Wednesday, March 21, 2012

Censorship and objecting to a library book

I was just looking through a new book about library collection development and came across a standard form libraries often use (and have used for years!) when someone wants a book removed from the library. The form requires you to answer a series of questions before your objection will even be considered. For example,

The first question is, "Did you read and examine the entire Item?"  This is a very helpful question for librarians because if you answer "no" they can immediately dismiss your objection on the grounds that you did not read the entire book. They know, of course, that if you are strongly offended by something in chapter one, you probably will not continue to read the book (in fact, if you did finish the book, they could ask, if you were so offended why did you continue reading?).

The second question is, "What do you feel might be the result of using this item?"  This is also a very helpful question for librarians. No matter what you answer here, it can be disputed and turned against you. It gives librarians a basis on which to dispute your objection.

The third question is,  "For what age group would you recommend this item."  If you wouldn't recommend it for any age group, you can immediately be dismissed as one of those narrow-minded, intolerant, fundamentalist bigots.

The fourth question is, "Do you feel there is any value in this item?"  If you answer no, the librarian can always find some value to the book and use that to dispute your objection. If you answer yes, you have just made the librarian's case that the book has some redeeming value and should therefore be retained.

It is not until you get down to the fifth question that the form addresses the core of the issue: , "To what in the item do you object?" The questions before this just force you to jump through hoops in an effort 1) to discourage you from objecting, 2) to make you feel like your objection has been heard, or 3), to give librarians reason to dispute your objection.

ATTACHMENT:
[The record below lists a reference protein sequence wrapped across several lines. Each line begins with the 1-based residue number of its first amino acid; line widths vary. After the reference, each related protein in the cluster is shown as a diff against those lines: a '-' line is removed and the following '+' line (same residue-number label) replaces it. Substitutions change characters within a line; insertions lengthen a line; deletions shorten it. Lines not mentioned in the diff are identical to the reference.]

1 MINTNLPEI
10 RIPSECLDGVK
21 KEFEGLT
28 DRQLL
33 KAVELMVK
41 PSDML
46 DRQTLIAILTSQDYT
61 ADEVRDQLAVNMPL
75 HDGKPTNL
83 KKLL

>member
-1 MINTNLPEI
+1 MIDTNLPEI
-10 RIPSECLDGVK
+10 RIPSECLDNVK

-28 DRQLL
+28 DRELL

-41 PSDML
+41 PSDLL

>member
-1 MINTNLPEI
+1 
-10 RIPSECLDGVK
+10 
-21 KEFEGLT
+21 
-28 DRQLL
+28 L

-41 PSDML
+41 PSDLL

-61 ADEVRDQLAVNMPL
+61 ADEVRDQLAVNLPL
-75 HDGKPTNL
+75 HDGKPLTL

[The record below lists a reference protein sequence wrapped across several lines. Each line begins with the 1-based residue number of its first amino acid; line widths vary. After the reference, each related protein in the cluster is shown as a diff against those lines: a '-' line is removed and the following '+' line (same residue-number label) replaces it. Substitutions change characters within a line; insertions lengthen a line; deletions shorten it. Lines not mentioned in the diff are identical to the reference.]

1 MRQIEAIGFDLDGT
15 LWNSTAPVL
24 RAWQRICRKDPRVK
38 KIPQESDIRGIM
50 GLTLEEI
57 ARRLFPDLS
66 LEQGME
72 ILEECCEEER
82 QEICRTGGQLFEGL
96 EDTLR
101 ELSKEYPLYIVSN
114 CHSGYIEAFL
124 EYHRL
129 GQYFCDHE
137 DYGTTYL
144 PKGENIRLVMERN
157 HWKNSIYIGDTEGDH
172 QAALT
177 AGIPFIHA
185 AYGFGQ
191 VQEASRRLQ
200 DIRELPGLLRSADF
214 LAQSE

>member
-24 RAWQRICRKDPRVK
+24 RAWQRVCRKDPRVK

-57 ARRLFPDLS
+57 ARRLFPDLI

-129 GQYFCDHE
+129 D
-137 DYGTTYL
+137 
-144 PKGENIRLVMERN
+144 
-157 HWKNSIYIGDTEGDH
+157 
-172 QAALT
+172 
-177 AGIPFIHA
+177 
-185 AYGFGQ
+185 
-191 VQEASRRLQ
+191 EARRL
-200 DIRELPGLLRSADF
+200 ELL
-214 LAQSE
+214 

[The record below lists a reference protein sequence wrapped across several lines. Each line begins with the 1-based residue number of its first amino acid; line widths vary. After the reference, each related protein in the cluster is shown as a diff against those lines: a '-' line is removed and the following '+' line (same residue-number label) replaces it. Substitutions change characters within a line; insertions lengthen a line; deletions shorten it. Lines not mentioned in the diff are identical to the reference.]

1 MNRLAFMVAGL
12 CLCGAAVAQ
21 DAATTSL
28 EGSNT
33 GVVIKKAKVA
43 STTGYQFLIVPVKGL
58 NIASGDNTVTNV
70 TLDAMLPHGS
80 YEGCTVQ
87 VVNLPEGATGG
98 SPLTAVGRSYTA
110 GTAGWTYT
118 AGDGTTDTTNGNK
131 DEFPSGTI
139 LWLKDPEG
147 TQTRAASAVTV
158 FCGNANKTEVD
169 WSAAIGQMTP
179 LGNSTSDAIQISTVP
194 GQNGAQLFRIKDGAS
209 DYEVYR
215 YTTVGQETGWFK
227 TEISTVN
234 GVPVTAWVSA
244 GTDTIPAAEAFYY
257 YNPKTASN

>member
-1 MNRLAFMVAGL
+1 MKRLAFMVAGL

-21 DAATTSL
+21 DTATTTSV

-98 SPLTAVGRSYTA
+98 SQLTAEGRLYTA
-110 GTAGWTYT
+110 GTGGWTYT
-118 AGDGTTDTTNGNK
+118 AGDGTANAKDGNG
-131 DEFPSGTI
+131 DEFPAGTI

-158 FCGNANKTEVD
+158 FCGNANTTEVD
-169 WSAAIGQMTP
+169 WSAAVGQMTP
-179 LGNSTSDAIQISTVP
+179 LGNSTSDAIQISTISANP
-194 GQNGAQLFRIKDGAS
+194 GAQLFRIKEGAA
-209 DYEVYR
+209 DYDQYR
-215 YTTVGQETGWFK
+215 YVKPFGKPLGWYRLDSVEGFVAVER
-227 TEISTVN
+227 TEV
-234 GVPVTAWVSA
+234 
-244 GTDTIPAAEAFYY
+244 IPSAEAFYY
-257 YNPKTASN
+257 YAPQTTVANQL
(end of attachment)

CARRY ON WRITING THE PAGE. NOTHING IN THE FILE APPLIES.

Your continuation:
You should not allow this to mislead you, however. The fact is that librarian has absolutely no intention of removing the item! To do so would--in her mind--constitute censorship which in the library world is a sin much worse than allowing children to view pornography on their computers! In fact, the librarian may even forward your objection to the American Library Association's Intellectual Freedom Committee where it can be recorded as a "censored book" and celebrated in their annual "Banned Books Week."

1 comment:

professor ed said...

Do I denote a touch of cynicism in this offering? I agree Dennis, the form does NOT encourage any constructive "give and take" between a concerned patron and a librarian. Maybe a proper response to this procedure would be to attach a piece of paper stating that you belive the library is displaying very strong "complaint-phobic" attitudes by forcing you to use this form. As you feel our U.S. Constitution gives us the right to an un-incumbered avenue of complaint via freedom of speech, you can thank them for giving you the form. You hope to return as soon as your legal council gives their approval.